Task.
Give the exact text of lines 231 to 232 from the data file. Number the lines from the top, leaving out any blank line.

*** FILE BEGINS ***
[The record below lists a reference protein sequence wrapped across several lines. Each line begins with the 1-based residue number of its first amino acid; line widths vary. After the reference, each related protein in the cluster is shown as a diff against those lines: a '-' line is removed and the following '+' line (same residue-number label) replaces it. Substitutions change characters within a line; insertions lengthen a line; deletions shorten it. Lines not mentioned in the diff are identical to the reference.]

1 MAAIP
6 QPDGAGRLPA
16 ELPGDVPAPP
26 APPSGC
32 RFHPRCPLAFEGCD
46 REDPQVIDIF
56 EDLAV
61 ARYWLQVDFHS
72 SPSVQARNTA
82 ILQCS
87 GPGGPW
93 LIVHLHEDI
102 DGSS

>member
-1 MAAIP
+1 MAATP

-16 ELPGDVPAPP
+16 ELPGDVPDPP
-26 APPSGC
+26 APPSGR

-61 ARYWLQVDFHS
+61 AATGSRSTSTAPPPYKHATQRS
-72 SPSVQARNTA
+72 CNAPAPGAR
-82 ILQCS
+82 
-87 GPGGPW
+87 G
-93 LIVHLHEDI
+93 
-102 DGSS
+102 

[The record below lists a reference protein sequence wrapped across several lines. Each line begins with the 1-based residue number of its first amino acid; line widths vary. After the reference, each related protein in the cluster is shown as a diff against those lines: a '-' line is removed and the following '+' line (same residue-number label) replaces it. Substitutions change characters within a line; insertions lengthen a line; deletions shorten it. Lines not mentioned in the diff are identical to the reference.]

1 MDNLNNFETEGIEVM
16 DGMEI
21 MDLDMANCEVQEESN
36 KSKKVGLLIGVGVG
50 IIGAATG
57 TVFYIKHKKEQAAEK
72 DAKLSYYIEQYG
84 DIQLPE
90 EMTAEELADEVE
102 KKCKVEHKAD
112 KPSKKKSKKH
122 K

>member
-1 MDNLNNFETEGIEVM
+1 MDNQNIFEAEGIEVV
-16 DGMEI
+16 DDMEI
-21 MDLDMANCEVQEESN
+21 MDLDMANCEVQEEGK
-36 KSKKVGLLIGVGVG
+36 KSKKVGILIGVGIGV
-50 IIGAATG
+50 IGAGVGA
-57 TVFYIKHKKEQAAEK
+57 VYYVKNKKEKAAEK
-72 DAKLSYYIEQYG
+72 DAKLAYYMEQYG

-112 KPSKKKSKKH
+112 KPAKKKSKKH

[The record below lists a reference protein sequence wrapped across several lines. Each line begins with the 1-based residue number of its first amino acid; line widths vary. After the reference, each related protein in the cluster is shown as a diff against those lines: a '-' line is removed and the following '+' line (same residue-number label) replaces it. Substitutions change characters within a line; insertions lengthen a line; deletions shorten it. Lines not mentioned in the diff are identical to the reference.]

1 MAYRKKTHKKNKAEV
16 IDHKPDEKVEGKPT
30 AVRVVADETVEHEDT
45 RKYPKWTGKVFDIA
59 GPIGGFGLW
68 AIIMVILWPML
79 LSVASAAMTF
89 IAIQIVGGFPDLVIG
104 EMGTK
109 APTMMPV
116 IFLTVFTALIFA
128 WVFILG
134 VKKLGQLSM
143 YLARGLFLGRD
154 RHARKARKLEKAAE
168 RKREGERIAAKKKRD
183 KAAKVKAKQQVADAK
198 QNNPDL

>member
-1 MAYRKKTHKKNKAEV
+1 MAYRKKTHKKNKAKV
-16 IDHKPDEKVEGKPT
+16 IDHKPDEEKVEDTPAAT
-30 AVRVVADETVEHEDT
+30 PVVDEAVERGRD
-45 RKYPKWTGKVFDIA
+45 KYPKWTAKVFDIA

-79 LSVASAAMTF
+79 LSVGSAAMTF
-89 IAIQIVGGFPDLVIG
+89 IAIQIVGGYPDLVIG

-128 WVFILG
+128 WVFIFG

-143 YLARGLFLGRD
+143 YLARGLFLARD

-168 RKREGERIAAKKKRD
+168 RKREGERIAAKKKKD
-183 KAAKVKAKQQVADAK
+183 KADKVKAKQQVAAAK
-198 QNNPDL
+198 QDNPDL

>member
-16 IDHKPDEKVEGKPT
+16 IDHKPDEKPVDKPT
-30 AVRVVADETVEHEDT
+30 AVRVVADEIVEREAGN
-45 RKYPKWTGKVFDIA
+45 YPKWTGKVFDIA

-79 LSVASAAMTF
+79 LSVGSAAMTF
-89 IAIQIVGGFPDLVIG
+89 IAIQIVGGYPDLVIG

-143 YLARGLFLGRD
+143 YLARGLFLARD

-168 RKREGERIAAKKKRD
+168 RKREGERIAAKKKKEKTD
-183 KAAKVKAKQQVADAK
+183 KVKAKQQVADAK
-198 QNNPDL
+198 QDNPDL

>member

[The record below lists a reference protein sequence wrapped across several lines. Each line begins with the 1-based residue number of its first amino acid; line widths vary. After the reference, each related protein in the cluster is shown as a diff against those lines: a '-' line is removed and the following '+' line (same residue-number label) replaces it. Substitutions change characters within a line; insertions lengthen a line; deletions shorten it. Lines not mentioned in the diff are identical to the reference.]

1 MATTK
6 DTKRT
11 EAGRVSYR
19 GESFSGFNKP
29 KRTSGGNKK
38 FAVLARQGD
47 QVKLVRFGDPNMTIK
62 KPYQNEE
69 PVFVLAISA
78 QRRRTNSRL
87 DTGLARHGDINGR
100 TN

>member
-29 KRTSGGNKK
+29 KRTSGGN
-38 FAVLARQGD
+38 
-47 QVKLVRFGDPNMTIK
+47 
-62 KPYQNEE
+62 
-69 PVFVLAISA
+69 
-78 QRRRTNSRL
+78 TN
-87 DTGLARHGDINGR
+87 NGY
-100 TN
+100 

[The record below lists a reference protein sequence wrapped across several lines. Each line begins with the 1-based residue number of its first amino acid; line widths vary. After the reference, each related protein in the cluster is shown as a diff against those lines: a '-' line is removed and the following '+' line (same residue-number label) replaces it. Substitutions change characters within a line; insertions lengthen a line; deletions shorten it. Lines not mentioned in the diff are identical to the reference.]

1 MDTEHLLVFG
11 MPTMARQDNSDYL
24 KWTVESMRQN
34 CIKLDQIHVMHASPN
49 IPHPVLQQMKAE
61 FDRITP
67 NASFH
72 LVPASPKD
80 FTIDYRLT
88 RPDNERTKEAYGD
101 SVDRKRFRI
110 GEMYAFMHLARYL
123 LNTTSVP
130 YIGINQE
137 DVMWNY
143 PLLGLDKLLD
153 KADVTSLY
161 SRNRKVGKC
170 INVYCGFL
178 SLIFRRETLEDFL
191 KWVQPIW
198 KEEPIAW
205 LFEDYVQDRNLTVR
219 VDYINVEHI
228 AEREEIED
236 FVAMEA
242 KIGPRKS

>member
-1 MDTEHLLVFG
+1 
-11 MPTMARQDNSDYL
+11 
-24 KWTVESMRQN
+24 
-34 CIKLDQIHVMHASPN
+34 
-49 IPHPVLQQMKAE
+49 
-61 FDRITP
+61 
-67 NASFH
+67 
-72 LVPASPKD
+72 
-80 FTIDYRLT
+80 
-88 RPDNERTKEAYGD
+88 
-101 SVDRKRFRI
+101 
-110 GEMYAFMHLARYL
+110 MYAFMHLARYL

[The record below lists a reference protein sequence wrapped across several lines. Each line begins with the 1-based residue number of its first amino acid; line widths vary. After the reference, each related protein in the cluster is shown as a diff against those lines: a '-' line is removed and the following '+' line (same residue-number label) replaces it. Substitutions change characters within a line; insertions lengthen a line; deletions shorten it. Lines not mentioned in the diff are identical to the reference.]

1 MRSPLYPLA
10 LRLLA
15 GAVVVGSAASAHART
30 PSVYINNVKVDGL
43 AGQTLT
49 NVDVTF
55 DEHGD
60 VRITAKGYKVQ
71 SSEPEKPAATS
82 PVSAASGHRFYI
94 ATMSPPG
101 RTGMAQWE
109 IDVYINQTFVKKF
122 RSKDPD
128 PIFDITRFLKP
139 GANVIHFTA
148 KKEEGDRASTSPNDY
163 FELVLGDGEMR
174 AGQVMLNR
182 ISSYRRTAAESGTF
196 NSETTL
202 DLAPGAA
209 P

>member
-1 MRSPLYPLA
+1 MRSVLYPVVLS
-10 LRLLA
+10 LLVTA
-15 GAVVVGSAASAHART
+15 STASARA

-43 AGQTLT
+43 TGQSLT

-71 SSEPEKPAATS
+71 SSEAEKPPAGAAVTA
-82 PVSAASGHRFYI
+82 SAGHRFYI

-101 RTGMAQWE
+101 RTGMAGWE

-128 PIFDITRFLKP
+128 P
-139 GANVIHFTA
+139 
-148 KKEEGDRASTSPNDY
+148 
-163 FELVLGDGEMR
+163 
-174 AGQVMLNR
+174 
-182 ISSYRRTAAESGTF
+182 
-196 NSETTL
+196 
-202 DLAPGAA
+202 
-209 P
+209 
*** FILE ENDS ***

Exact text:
202 DLAPGAA
209 P